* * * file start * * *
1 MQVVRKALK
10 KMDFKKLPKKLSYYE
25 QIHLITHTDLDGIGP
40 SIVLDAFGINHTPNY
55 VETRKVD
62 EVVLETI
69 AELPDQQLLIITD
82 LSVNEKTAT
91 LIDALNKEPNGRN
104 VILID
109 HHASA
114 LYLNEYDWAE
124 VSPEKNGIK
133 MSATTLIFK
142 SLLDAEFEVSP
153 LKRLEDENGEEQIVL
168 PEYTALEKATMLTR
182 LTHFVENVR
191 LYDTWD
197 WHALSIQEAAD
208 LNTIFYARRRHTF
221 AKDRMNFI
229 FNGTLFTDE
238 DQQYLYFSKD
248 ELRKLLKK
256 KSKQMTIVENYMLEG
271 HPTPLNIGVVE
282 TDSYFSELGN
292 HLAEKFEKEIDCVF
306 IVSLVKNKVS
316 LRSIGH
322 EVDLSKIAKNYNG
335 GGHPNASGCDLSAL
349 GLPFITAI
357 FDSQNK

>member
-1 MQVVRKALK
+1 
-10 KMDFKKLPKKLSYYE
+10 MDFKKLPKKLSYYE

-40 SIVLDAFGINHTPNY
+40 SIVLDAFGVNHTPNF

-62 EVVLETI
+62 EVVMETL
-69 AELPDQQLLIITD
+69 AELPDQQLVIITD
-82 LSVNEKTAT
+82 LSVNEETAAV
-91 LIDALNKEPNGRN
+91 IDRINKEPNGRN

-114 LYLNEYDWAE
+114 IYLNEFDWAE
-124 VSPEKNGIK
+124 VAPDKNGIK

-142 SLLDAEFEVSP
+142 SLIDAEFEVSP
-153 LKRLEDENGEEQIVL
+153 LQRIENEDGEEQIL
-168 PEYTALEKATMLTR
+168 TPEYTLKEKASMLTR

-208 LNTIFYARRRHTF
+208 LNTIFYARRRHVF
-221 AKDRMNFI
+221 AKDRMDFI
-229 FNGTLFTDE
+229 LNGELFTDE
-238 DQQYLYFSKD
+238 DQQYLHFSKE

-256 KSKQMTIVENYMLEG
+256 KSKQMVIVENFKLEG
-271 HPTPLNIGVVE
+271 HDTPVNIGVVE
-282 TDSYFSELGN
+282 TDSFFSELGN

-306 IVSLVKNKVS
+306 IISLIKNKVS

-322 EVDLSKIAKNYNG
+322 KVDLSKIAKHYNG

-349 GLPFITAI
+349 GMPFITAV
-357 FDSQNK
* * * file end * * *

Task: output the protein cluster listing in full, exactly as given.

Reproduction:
1 MQVVRKALK
10 KMDFKKLPKKLSYYE
25 QIHLITHTDLDGIGP
40 SIVLDAFGINHTPNY
55 VETRKVD
62 EVVLETI
69 AELPDQQLLIITD
82 LSVNEKTAT
91 LIDALNKEPNGRN
104 VILID
109 HHASA
114 LYLNEYDWAE
124 VSPEKNGIK
133 MSATTLIFK
142 SLLDAEFEVSP
153 LKRLEDENGEEQIVL
168 PEYTALEKATMLTR
182 LTHFVENVR
191 LYDTWD
197 WHALSIQEAAD
208 LNTIFYARRRHTF
221 AKDRMNFI
229 FNGTLFTDE
238 DQQYLYFSKD
248 ELRKLLKK
256 KSKQMTIVENYMLEG
271 HPTPLNIGVVE
282 TDSYFSELGN
292 HLAEKFEKEIDCVF
306 IVSLVKNKVS
316 LRSIGH
322 EVDLSKIAKNYNG
335 GGHPNASGCDLSAL
349 GLPFITAI
357 FDSQNK

>member
-1 MQVVRKALK
+1 
-10 KMDFKKLPKKLSYYE
+10 MDFKKLPKKLSYYE

-40 SIVLDAFGINHTPNY
+40 SIVLDAFGVNHTPNF

-62 EVVLETI
+62 EVVMETL
-69 AELPDQQLLIITD
+69 AELPDQQLVIITD
-82 LSVNEKTAT
+82 LSVNEETAAV
-91 LIDALNKEPNGRN
+91 IDRINKEPNGRN

-114 LYLNEYDWAE
+114 IYLNEFDWAE
-124 VSPEKNGIK
+124 VAPDKNGIK

-142 SLLDAEFEVSP
+142 SLIDAEFEVSP
-153 LKRLEDENGEEQIVL
+153 LQRIENEDGEEQIL
-168 PEYTALEKATMLTR
+168 TPEYTLKEKASMLTR

-208 LNTIFYARRRHTF
+208 LNTIFYARRRHVF
-221 AKDRMNFI
+221 AKDRMDFI
-229 FNGTLFTDE
+229 LNGELFTDE
-238 DQQYLYFSKD
+238 DQQYLHFSKE

-256 KSKQMTIVENYMLEG
+256 KSKQMVIVENFKLEG
-271 HPTPLNIGVVE
+271 HDTPVNIGVVE
-282 TDSYFSELGN
+282 TDSFFSELGN

-306 IVSLVKNKVS
+306 IISLIKNKVS

-322 EVDLSKIAKNYNG
+322 KVDLSKIAKHYNG

-349 GLPFITAI
+349 GMPFITAV
-357 FDSQNK